Modern technology enables stock markets to be faster and more complex than ever.
But while the speed of order executions are infinitely more impressive across the board, the conceptual backbone behind the stock market itself hasn’t changed much. In fact, the model we use today for settling trades and ensuring proper share ownership is still based on the one initially created in the 17th Century.
The market for fintech, or financial technology software, was one of the hottest sectors in 2015.
The time is ripe for financial innovation: new technologies are helping end users skip past gatekeepers and intermediaries to customize their use of financial products. Meanwhile, many of the same technologies are also erasing the inefficiencies of banks and other financial institutions to cut costs in ways the industry never deemed possible. Lastly, innovations such as the blockchain are changing the way banks approach their most basic mechanisms – as a result, even the most fundamental practices in banking are evolving.
Natixis, have pioneered the first Blockchain solution in commodity trade finance for US crude oil transactions. The distributed ledger platform, built on the Linux Foundation open source Hyperledger Fabric, allows major steps in a crude oil transaction to be digitized on the Blockchain, ensuring improved transparency, enhanced security, and optimized efficiency.
The volume of potential use cases being tipped for blockchain are increasing day by day – yet few seem to be ready in practice – so, when I received an email suggesting that the next area ripe for disruption was the energy sector, I was interested to learn more. A lightly edited Q&A with Guy Halford-Thompson, founder and CEO of BTL Group, which develops and invests in blockchain technology, can be found below.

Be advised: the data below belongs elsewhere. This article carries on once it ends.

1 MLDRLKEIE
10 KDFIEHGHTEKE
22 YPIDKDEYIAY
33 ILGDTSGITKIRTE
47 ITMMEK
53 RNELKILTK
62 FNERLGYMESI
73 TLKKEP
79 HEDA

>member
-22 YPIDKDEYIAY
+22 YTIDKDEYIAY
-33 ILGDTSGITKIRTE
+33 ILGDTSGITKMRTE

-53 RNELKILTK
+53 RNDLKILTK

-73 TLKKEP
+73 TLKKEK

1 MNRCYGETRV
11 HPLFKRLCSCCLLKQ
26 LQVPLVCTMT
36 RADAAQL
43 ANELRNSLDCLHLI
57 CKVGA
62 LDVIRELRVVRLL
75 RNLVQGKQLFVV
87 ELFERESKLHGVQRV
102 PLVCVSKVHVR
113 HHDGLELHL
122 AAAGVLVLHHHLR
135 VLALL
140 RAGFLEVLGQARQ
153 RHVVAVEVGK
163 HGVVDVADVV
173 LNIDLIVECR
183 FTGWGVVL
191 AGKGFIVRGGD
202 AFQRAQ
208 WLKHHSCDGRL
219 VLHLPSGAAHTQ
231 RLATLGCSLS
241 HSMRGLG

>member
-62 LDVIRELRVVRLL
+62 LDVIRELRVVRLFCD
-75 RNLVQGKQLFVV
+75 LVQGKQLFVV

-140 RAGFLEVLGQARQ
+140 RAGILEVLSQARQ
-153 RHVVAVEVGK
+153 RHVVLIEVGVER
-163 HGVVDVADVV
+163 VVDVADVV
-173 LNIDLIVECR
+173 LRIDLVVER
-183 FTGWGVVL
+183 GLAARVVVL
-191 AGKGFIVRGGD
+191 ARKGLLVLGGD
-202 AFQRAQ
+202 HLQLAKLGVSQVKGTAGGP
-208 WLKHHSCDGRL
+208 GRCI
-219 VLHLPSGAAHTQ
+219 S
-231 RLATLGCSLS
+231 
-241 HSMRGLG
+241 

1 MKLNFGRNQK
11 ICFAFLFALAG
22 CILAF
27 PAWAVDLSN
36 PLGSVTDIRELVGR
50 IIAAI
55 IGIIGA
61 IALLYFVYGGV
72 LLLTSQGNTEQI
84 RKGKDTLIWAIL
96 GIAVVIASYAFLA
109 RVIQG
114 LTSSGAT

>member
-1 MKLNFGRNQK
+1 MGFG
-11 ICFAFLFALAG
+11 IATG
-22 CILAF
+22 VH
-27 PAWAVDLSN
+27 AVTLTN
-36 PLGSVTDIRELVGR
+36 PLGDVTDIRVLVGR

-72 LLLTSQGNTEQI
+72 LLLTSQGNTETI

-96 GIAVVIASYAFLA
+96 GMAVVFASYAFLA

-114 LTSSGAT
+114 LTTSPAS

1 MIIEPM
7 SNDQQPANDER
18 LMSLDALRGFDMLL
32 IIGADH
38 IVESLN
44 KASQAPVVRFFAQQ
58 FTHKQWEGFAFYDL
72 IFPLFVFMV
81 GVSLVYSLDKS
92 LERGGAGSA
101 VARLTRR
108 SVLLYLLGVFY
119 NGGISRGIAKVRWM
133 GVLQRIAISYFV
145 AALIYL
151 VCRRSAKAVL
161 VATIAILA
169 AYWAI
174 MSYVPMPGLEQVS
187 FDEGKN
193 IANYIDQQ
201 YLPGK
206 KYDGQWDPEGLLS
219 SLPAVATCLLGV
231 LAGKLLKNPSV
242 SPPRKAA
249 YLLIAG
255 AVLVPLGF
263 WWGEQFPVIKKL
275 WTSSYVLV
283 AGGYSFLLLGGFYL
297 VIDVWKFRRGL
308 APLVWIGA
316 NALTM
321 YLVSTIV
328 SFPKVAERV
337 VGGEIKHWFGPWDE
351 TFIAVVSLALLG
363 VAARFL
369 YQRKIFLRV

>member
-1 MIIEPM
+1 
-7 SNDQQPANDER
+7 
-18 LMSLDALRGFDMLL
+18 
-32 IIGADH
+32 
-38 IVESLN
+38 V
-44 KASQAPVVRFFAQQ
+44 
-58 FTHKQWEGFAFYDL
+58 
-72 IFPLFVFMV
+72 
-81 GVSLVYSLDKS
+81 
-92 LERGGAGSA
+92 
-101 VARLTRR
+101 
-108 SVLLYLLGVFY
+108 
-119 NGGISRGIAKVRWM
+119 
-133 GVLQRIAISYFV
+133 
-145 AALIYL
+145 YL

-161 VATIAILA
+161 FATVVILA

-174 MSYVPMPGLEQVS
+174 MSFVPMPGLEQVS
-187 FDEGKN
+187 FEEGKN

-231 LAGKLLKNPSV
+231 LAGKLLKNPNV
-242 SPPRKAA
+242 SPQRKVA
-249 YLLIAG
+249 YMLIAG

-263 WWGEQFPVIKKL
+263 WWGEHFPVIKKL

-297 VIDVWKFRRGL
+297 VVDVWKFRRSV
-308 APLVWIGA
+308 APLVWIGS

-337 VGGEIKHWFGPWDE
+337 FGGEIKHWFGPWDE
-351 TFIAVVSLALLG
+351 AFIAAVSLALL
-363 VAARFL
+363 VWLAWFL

At the beginning of the year, the UK Government’s Office for Science released a paper entitled ‘Distributed Ledger Technology: beyond blockchain.’
For many who heard the government’s chief scientist, Sir Mark Walport, discussing the report on BBC’s Radio Four, it might have felt liked they’d banged their heads and woken up a few years later to when a technology called blockchain was being adopted so widely that even the government were paying attention to it. But in reality this is still a relatively new technology that most people haven’t even heard of, yet right now the government, regulators and institutions want a look in.